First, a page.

We argue that Soglo lost the election because of his lack of political leadership. We show that the second presidential election held in Benin was a ‘critical test’ whose outcome unquestionably showed that country to be a democracy among other democracies.
Good economic record but questionable political leadership
Soglo is generally portrayed as the reformer who restructured a bankrupt state. Between 1990 and 1996, government revenues increased by 232 per cent. The growth rate of the GDP, which was only 1 per cent in 1989 increased to 6.2 per cent between 1990 and 1994. Overall the growth was twice as much as the general population growth (nearly 3 per cent). The investment rate increased by 20 per cent in 1995. Until the devaluation of the national currency, the Franc CFA in 1994, inflation had stayed under control.
Unlike normal leadership turnover in democratic electoral processes where incumbent candidates may be dismissed by voters because of their inability to manage the economy, the rationale of Benin’s 1996 electoral outcome derives from strictly political reasons that arose when the rulers democratically elected in 1991 squandered their credibility by acting inconsistently with the spirit of political pluralism. From 1992, he was frequently accused of governing without including the members of the coalition parties, who supported his candidacy during the 1991 presidential election. While in power, Soglo faced many challenges in parliament. He reacted to these challenges by consolidating the power of his party, the Renaissance du Benin, created in 1992 by his wife, Mrs Rosine Soglo. The hegemonic tendencies of his party became evident in 1993 after the breakdown of his coalition in parliament.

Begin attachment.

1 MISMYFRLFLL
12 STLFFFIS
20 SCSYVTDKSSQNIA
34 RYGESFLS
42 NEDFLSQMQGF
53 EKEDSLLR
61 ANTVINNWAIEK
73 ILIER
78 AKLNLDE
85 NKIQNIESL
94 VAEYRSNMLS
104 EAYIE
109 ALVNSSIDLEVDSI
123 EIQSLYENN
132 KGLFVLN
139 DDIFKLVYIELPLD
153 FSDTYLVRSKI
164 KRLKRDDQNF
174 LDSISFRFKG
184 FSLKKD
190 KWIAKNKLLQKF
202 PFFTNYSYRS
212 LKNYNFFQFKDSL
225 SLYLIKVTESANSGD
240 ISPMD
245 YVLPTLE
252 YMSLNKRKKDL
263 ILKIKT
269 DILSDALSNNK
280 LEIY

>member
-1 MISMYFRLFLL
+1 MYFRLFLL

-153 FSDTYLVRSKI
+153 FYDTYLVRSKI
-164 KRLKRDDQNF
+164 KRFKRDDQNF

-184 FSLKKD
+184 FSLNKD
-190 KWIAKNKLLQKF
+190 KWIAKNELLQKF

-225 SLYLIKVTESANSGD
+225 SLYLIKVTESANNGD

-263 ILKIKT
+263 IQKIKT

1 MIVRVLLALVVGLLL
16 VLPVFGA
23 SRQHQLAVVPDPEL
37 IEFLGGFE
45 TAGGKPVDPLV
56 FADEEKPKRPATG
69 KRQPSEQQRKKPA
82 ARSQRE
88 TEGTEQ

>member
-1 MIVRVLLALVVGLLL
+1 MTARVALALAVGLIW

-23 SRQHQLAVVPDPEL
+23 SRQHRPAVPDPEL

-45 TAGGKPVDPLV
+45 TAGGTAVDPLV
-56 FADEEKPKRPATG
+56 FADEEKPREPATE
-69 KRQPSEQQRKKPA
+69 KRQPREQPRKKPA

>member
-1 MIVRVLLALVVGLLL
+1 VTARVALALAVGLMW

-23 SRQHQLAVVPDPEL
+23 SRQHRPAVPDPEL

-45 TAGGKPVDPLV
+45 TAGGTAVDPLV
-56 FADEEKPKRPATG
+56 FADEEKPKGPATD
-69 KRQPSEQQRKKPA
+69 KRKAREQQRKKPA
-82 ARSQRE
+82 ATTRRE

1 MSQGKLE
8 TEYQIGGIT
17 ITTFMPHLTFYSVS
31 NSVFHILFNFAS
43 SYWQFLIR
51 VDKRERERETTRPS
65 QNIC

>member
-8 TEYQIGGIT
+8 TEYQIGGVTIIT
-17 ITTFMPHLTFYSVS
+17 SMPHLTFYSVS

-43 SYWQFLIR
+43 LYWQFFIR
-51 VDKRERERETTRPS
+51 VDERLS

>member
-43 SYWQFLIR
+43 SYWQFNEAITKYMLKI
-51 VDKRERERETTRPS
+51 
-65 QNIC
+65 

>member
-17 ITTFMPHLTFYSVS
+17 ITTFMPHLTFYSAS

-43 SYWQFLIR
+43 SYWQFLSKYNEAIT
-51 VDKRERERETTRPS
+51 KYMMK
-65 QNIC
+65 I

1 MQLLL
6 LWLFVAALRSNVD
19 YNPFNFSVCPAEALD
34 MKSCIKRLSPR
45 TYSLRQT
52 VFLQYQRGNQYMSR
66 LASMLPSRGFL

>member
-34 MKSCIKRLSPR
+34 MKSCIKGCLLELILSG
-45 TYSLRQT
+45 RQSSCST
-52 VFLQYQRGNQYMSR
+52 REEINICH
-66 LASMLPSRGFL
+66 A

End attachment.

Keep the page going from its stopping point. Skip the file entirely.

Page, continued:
In 1994, when the legislature rejected his budget proposal, Soglo’s relations with the political establishment became more strained and polarised. The political history of the country from independence to the beginning of the democratic renewal reveals the crucial importance of local leaders. Neglecting this reality Soglo launched several attacks on local leaders who disagreed with him.
An inappropriate leadership strategy aggravated by despotic inclinations seriously handicapped Soglo’s chances of winning the 1996 elections. Moreover, the regime’s legitimacy was also undermined by persistent accusations of corruption and arrogance in the president’s inner circle, which Soglo had packed with family members. His propensity to appoint his family members to public offices soon became the subject of controversy. At least four Soglos surrounded the president: a brother, two cousins and his son. The president also appointed his brother-in-law as the minister in charge of national defence.
All Soglo’s opponents joined Kérékou to prepare for the elections. In the end, Soglo, the respectable technocrat lost to Kérékou, the former dictator. In many respects, Soglo’s unwise leadership strategy, the fears about his one-party state mentality and accusations of corruption accounted for his defeat.